Wednesday, 16 September 2020
Saincheisteanna Tráthúla - Topical Issue Debate
Flood Relief Schemes
I thank the Minister of State, Deputy Naughton. I will start by describing three serious flooding events that led to widespread devastation in west Cork in the latter half of August. On 13 August, the town of Rosscarbery was flooded, with several businesses and premises affected. There was widespread devastation of the road network in the hinterland of Rosscarbery, in villages or townlands that may not be familiar to the Minister of State, such as Glandore, Connonagh, Leap, Reenascreena and Rathbarry. Entire roads were completely washed away and most of them remain that way.
On 19 August, Bridge Street in the well-known town of Skibbereen was flooded. Skibbereen has a flood defence, but again premises and homes were flooded. Investigations into why that happened are ongoing. We thought we were over the worst of it, but a few days later the town of Bantry was severely flooded. The town of Bandon, on the eastern side of the constituency, experienced minor flooding affecting businesses and residences.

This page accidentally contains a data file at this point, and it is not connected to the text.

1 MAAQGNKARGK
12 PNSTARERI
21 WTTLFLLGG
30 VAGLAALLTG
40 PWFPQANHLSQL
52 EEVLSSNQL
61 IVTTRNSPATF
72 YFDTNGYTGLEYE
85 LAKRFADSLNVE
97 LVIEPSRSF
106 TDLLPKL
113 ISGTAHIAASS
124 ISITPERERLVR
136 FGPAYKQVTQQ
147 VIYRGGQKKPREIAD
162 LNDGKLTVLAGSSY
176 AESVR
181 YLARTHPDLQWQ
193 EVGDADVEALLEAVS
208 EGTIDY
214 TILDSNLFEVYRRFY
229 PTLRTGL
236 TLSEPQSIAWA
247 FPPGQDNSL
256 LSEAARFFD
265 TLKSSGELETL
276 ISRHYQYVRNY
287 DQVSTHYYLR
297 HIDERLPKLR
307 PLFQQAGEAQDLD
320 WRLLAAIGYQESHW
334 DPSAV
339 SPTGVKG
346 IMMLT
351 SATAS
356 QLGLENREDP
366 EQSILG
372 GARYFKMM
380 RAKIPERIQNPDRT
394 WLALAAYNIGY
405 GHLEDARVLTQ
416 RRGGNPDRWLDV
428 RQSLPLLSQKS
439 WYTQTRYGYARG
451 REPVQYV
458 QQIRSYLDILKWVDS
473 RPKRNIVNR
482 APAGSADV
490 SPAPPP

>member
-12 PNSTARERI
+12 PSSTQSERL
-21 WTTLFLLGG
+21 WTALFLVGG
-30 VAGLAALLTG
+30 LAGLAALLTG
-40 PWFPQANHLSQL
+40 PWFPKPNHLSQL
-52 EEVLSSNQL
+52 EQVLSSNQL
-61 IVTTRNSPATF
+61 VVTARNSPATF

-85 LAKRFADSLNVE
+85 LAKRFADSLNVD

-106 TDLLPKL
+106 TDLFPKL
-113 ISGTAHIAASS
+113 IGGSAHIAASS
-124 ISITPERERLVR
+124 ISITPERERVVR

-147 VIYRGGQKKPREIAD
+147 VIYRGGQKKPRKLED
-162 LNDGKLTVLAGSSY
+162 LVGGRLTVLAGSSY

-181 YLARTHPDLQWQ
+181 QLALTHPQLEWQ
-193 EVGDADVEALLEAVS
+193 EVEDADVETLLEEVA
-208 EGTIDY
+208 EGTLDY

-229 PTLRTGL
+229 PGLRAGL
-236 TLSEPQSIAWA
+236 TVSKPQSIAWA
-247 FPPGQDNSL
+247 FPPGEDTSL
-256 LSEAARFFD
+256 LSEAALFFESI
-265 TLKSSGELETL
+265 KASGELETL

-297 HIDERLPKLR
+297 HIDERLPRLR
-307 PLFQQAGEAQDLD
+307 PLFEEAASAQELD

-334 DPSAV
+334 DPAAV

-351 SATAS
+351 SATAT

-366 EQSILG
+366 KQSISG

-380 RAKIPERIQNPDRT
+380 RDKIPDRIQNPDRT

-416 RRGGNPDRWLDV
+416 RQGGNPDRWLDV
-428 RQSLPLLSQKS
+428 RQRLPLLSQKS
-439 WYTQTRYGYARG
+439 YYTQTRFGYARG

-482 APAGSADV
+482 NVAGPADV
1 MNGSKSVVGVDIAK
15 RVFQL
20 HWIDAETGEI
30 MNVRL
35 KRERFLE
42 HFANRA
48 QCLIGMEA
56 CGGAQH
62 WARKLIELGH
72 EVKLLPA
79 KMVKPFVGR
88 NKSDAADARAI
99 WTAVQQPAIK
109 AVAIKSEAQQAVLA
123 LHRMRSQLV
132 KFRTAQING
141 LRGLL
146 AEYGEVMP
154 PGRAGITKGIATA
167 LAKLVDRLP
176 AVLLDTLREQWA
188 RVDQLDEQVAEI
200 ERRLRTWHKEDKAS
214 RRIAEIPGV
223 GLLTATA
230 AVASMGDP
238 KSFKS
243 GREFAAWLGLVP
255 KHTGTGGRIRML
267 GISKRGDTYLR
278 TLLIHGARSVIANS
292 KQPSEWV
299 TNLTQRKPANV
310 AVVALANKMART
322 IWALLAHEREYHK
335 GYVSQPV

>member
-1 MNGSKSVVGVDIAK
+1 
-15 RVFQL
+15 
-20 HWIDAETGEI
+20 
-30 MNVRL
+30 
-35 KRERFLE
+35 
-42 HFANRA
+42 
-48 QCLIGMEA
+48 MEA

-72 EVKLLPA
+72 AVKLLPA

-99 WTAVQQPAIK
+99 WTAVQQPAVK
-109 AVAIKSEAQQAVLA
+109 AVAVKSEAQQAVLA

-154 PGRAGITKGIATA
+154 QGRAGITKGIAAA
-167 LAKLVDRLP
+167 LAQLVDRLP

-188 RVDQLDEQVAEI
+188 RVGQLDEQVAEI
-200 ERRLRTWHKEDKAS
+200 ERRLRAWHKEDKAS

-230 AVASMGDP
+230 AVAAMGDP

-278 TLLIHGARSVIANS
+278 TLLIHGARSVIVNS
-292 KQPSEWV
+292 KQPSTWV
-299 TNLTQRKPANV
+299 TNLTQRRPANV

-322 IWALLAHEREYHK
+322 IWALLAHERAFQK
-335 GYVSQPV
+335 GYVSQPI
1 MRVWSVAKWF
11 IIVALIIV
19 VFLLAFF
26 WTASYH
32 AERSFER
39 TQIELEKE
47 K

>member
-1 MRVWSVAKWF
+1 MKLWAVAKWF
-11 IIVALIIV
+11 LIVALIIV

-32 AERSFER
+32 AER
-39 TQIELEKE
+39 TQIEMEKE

These three severe events occurred over the course of about 12 days. The initial Government response was quite commendable. The Minister of State with responsibility for dealing with flooding, Deputy O'Donovan, visited on three occasions. The Taoiseach visited Skibbereen after the flooding there, and the Minister for Public Expenditure and Reform, Deputy Michael McGrath, visited the area twice. The Government showed commendable seriousness in its response to these events. Moreover, the humanitarian response package extended to businesses and voluntary groups in these situations was made available to these towns and was mostly availed of by businesses. They were able to apply for some humanitarian funding.